Now that the 2018 NFL Draft is in the books, and the roster heading into the offseason is close to finalized—though always fluid—it’s time to take stock of where the Pittsburgh Steelers stand. Specifically where Steelers players stand individually based on what we have seen happen over the course of the past few months.
A stock evaluation can take a couple of different approaches and I’ll try to make clear my reasonings. In some cases it will be based on more long-term trends, such as an accumulation of offseason activity. In other instances it will be a direct response to something that just happened. So we can see a player more than once over the course of the summer as we head toward training camp.
Player: Roosevelt Nix
Stock Value: Up
Evaluation Type: Moderate, Long-Term
Reason: Long-Term Contract
It’s 2018 and the Pittsburgh Steelers gave a fullback a long-term contract. Really? Where is Dan Kreider hiding? Did they know who they were signing?
Of course fullback is not the only position at which the Steelers value Roosevelt Nix, a former undrafted free agent who initially was signed as a linebacker, as he enters his fourth season. He broke onto the 53-man roster a few years back because he demonstrated the ability to be a positive and active contributor on special teams, blocking a punt in the preseason and then forcing a fumble on a kickoff.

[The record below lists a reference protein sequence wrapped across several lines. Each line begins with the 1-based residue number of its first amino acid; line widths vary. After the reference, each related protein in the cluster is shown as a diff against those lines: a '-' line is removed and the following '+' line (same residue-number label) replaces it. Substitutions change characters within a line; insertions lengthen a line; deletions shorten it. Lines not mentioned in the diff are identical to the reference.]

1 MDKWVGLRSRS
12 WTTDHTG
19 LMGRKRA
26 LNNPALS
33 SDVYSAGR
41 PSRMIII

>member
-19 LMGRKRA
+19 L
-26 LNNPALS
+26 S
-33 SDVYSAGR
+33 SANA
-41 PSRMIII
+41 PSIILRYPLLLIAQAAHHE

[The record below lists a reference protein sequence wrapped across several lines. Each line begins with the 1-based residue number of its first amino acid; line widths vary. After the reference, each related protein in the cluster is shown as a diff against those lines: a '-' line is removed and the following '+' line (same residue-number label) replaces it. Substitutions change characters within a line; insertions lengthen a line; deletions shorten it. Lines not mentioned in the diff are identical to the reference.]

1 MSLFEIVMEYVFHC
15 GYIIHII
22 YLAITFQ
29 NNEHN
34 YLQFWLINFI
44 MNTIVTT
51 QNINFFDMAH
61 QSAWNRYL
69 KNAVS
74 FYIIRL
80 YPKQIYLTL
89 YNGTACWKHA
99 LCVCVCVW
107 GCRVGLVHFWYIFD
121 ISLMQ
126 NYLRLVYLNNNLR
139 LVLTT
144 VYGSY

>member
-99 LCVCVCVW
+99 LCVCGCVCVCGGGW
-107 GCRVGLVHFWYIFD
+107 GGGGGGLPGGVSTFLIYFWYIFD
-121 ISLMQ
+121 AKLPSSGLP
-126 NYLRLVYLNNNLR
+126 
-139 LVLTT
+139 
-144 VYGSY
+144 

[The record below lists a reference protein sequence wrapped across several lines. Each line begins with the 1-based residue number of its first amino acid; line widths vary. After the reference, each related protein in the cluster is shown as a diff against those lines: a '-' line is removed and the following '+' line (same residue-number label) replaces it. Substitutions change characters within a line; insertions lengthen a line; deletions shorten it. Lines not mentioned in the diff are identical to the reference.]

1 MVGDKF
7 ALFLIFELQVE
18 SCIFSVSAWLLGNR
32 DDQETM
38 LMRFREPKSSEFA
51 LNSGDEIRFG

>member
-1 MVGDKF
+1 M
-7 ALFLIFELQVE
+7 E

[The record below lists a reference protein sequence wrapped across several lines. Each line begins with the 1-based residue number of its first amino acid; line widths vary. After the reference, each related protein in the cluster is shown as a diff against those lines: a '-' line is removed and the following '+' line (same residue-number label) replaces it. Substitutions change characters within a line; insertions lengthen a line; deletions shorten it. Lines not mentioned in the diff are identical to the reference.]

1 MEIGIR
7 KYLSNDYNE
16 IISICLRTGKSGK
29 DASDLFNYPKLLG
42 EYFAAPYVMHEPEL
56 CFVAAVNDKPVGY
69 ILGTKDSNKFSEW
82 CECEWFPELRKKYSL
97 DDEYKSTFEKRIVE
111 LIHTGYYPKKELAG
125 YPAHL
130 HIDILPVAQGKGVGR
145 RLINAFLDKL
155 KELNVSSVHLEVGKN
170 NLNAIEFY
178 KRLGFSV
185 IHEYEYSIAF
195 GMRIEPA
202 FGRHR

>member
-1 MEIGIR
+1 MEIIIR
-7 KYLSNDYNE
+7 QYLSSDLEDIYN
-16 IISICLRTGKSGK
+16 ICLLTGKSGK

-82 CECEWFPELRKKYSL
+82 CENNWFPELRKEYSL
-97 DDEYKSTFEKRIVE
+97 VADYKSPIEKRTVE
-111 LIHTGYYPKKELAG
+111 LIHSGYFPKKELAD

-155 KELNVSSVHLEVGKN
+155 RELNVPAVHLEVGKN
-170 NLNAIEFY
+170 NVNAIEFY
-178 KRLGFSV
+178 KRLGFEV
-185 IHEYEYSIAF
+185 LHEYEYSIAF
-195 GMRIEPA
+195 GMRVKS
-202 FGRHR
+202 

Special teams was his path to a roster spot, a fact of which he was well aware, but the Steelers used him a lot as a fullback during his first preseason with the team and then just…never really stopped using him. All of a sudden they decided that they had a fullback and that they would use him.
Their two most recent ‘fullbacks’ prior to Nix were David Johnson and Will Johnson, neither of whom were true fullbacks nor tight ends, but rather a bit in between. As evidenced by the fact that he just made the Pro Bowl, however, Nix is a cut above at his job.
And they rewarded him in good faith as he entered his restricted free agency year by signing him to a modest four-year contract that gives him some long-term stability, which is something that most fullbacks in this era of the NFL can only dream of.
Not that he can’t be cut, of course, but it’s not as though the team would release him in order to save money. It would have to be because they really need his roster spot to keep another player at another position, but I can’t see that happening either.
Nix is one of the most well-liked players on the team, not just by the fans, but by his teammates as well. I recall reading one anecdote from OTAs in which rookie quarterback Mason Rudolph was off-target on a pass to the fullback. His teammates chastised the young quarterback for screwing up one of the fullback’s very rare opportunities to flash the hands his position coach, James Saxon, boasts about.